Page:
Are you more forgiving when working with a first time director like Tony?

I didn’t have to be forgiving with Tony. He really, really, really knew what he was doing. Sometimes you get with a director who is basically a first time director and they need a lot of handholding. I had one last year where there was a lot of work to be done. Tony is a grown-up. He knew what he wanted to shoot, he had plans. The biggest thing with a first time director is do they shoot with a point of view? Steven shoots with a point of view. Joel and Ethan shoot with a point of view. That’s the secret. You don’t want to just collect footage and get in an editing room and make a film, that’s the difference.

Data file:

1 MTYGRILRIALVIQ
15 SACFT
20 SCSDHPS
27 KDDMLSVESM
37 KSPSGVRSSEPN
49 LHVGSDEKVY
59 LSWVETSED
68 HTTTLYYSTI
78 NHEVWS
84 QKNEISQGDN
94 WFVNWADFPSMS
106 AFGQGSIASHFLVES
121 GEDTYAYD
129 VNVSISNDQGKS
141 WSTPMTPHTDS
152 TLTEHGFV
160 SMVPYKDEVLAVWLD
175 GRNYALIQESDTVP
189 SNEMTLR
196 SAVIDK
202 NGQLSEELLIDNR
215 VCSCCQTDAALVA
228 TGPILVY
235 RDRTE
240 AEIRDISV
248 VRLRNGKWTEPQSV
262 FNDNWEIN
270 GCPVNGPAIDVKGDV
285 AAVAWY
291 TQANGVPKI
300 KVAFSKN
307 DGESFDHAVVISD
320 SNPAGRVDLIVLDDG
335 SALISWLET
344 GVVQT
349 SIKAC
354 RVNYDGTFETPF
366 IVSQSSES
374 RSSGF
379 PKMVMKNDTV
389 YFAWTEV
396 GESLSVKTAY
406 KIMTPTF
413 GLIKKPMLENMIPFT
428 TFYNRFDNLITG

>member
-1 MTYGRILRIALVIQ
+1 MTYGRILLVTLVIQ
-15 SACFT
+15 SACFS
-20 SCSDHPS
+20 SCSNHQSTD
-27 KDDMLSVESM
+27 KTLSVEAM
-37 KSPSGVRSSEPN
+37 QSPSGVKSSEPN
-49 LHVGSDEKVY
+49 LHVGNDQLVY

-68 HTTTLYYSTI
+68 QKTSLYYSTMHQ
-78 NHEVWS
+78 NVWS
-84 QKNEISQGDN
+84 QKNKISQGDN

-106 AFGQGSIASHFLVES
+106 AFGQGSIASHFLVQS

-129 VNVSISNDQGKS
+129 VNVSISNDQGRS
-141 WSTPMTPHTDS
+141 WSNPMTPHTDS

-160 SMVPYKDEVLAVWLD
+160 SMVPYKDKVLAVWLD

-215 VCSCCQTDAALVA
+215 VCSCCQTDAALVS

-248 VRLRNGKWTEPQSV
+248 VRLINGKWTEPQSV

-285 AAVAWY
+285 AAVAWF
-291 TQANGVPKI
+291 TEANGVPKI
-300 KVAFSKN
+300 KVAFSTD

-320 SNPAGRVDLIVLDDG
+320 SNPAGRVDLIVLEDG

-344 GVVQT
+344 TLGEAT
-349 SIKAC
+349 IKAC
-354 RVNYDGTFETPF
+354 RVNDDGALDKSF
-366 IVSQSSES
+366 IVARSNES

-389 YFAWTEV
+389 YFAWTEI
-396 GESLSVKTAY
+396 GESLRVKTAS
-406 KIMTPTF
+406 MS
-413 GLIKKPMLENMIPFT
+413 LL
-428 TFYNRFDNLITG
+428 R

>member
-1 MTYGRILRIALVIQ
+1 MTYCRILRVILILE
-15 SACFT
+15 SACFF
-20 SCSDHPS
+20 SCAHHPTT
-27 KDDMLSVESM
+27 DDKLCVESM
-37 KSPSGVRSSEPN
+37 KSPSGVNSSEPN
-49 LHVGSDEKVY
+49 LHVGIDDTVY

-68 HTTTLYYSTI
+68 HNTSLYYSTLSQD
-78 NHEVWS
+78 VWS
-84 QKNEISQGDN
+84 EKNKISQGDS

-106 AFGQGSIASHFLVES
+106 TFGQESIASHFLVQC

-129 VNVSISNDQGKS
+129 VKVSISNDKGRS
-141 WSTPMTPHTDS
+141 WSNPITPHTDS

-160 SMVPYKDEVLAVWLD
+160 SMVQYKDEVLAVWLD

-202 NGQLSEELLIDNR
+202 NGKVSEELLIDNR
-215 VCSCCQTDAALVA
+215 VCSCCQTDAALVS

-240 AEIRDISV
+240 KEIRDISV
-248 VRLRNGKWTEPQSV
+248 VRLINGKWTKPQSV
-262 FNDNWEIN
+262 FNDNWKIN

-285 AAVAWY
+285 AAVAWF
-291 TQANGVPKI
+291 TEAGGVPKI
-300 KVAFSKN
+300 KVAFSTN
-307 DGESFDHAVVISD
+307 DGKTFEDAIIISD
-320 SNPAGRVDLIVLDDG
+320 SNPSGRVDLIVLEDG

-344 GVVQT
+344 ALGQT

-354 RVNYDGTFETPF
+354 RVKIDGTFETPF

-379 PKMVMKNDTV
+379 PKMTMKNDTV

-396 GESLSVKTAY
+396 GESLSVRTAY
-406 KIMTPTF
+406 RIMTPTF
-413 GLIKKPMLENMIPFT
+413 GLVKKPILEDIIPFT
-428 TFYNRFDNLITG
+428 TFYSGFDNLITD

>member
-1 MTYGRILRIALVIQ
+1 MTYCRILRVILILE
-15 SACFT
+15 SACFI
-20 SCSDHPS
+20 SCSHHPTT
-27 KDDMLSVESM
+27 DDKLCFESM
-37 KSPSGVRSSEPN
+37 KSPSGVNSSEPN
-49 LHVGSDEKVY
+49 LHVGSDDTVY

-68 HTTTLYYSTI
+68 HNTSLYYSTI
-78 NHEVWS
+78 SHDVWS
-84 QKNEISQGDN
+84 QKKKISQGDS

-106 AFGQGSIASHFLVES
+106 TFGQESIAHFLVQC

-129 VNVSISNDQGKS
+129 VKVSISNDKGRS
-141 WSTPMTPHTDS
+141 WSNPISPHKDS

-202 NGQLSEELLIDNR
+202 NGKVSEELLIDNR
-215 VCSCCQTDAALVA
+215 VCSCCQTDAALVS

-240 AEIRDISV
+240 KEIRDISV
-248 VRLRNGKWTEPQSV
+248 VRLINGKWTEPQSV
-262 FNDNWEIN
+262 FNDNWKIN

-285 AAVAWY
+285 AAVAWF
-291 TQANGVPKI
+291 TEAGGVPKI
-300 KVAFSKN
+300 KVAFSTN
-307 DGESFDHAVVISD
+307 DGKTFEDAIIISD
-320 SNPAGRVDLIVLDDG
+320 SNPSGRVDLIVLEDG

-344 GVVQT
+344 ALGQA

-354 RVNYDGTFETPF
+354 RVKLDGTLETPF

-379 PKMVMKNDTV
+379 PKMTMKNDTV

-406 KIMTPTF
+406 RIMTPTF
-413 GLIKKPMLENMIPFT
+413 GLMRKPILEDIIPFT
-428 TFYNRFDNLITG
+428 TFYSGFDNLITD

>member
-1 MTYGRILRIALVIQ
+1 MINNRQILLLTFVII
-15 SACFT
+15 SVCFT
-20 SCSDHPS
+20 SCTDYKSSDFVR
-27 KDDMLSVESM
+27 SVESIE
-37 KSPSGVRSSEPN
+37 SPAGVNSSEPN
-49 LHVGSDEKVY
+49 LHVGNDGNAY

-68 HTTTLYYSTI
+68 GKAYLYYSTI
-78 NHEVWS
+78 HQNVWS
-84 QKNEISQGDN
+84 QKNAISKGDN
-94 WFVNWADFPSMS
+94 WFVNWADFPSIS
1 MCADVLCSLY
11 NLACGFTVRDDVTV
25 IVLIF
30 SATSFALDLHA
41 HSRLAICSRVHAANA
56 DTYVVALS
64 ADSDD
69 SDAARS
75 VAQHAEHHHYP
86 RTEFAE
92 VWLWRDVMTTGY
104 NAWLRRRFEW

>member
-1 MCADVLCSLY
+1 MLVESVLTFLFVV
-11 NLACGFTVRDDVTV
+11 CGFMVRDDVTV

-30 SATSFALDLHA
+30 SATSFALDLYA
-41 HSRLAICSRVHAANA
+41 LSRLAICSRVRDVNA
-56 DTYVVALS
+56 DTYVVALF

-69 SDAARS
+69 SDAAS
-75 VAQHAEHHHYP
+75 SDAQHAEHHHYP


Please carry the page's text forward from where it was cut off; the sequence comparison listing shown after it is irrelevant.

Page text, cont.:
How difficult was it shooting Michael Clayton in New York ?

It’s always trickier shooting in New York , because you’re not going to get isolated anywhere. It’s very hard to get a moment, because there’s a lot of people around, but that’s also why you shoot in New York , because it gives you that energy.

You came out with a great plan to fake-out the tabloids by dating a different star every night.

Well, I was just kidding on the Vanity Fair article. I saw Leonardo DiCaprio yesterday, and I said, “Sorry, I made a joke.”

I was wondering why we didn’t see you with a different person every day?

Look, because I was actually joking, and I actually do have to work, you know? I have a job and I’m busy, so I didn’t really mean it. I just thought it would be a funny thing, ‘cause eventually, they’d keep running the story until they believed nothing. But I don’t really have the time to do that.

What led to the decision to shut down Section 8?